Before I start, the murder of police is not acceptable. The killings in Dallas and Baton Rouge appear to have been committed by disturbed individuals, representing no one but themselves. Parenthetically, the sole comment by the NRA about these murders was to send condolences to the families of the officers. It seems to me the least they could do is to revoke the membership of the killers.
Regarding the killings of civilians by police, I have a modest proposal.
From what I’ve learned, there are about 1000 civilians killed every year by police in America. These deaths are not tracked, other than by a few journalists trying to understand. What has happened over the past few years is not that many more people are being killed, but that we are starting to hear about them, and to see them by video. Sometimes, perhaps most of the time the use of lethal force is justified, but in an unfortunate number of cases it is not.
My own outrage arises from three factors:
- The people being killed are disproportionately black.
- An alarming number of killings seem to be made by ill trained, incompetent officers who should never have had a badge in the first place.
- Very little is being done to reduce the carnage. Cities try to avoid consequences and try to hide evidence until the affair fades away. District attorneys sandbag their cases (if any) against police to avoid damaging their relationships. Police unions and non-involved officers tend to support their incompetent fellow officers.
I don’t think that bringing murder charges against police is the answer. Prosecutors, judges, and juries give a lot of deference to police, and it is very hard to get convictions. When cases fail, even when they fail for good reasons, the public is outraged again, and the government shrugs and says “we tried”. I also don’t want police to be so nervous about personal liability that they can’t do their jobs. In egregious cases, sure
So what should be done?
My proposal is that for any civilian killed by police, there should be an automatic five million dollar award to the victim’s family unless the police have unambiguous video and audio evidence showing the individual presenting a clear threat and that the police exhausted every non lethal means for resolution. Further, there should be an immediate threat not created by the police themselves. No-knock warrant? Better be sure you don’t kill the residents. Broken tailight? It’s the policeman’s responsibility to make sure the occupants of the car go home safely.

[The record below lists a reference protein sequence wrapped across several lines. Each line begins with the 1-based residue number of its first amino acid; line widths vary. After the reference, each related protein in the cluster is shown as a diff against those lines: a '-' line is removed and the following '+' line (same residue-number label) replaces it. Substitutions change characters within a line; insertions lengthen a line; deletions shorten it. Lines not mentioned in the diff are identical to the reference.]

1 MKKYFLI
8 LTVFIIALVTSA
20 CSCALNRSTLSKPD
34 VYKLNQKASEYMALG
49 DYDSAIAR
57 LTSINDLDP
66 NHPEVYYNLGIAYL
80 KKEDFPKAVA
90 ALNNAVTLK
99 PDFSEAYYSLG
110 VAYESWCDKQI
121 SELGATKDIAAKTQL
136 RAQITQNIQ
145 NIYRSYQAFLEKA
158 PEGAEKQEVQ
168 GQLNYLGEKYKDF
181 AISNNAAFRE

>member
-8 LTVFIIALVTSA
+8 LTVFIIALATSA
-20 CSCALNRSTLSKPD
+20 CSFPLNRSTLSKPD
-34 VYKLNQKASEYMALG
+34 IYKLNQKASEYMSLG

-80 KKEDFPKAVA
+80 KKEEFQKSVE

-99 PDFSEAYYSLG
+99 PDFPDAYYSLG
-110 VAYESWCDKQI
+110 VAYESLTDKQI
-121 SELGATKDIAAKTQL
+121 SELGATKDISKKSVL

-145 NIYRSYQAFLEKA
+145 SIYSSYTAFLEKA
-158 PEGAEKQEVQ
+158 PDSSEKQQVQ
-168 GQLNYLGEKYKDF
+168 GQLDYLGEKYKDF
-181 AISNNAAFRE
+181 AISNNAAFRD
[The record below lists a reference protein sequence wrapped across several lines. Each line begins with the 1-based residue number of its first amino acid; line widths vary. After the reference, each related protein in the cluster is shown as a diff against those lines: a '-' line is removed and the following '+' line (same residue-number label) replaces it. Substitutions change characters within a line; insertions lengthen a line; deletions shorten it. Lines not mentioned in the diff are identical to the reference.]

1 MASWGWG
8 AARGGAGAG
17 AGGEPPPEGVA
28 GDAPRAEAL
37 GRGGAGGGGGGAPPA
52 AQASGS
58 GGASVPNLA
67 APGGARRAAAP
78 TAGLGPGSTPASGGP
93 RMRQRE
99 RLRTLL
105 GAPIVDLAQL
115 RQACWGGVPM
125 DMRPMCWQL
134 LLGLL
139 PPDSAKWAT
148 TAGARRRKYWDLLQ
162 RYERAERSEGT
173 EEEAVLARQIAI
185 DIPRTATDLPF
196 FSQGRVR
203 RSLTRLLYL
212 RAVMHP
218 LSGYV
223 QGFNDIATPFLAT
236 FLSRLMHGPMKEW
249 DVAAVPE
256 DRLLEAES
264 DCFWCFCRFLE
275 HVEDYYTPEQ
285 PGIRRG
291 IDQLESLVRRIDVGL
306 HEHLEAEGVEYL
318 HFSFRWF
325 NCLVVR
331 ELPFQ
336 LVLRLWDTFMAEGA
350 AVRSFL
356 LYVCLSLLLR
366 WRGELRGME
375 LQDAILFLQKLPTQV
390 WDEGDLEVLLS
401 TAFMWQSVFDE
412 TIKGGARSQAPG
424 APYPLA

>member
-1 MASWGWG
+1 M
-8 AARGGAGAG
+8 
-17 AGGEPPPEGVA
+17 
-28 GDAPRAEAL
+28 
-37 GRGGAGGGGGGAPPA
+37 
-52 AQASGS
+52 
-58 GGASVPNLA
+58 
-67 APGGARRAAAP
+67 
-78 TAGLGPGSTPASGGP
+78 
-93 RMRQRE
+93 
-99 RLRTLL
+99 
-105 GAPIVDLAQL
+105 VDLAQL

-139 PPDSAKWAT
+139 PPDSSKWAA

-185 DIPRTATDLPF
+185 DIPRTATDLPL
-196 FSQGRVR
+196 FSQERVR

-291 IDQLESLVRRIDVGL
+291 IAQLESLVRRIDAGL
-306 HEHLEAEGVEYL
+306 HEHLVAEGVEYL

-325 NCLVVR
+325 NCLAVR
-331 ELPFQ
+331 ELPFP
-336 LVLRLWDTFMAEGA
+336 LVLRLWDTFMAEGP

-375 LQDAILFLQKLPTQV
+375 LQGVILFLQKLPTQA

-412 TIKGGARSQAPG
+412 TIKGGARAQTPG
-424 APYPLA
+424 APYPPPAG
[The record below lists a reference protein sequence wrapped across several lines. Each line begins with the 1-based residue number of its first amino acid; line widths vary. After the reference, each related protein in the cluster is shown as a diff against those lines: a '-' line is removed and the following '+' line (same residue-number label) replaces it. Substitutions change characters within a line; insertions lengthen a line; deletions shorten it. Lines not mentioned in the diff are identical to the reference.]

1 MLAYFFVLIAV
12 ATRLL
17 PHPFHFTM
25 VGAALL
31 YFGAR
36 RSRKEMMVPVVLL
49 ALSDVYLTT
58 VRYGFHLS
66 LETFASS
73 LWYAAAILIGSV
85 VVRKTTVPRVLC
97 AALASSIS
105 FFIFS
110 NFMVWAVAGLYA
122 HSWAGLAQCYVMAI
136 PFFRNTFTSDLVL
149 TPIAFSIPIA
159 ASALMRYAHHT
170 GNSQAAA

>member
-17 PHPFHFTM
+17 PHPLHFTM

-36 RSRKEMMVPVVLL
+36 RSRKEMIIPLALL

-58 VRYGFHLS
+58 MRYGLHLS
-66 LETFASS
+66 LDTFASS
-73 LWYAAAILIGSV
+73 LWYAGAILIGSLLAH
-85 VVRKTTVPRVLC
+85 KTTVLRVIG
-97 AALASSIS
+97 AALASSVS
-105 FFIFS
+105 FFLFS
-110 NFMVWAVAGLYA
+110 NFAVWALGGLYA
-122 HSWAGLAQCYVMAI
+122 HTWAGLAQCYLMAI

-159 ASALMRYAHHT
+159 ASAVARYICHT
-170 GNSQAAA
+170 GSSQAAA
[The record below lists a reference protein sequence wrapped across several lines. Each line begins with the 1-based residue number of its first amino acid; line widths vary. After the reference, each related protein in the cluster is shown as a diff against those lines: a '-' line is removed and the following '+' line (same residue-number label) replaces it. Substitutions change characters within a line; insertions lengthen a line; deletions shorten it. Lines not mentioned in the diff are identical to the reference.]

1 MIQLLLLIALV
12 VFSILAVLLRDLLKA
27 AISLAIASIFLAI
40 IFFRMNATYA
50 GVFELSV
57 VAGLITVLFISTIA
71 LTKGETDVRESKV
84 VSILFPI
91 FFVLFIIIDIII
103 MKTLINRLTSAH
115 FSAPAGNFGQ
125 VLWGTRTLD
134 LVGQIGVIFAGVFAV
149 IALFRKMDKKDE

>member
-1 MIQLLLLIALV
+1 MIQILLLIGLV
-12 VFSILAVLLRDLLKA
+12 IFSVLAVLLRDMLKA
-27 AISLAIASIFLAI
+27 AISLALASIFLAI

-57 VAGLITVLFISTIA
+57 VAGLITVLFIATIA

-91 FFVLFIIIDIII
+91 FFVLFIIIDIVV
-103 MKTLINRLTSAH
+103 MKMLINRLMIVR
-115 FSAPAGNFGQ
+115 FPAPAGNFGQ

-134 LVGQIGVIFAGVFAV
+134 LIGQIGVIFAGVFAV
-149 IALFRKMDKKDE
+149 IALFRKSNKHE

What about suicide by cop? There are likely people so desperate that getting themselves killed for a large payday looks like a good idea. That’s where the video comes in. If there is clear video evidence, then no payout. In addition, as police learn to defuse situations and develop better non-lethal tools, the rate will drop.
What about the large civil penalties already paid by cities in egregious cases? They haven’t done much to solve the problem. The awards have to be immediate, public, and humiliating for the chain of command and the politicians. Too often, such awards are years too late and never reported. Perhaps the awards should be scaled according to the complaint record of the officers. That should give the chain of command incentives to remove bad apples from the barrel. If police union contracts forbid firing, fine. Bad officers should report for duty and just sit somewhere where they are not killing people.
My point is, the police have a responsibility not to kill unarmed or innocent civilians. It doesn’t really matter if the killing is not judged criminal and the officers involved are not found liable. The police have a responsibility not to kill civilians.
 There needs to be central reporting of every police involved killing.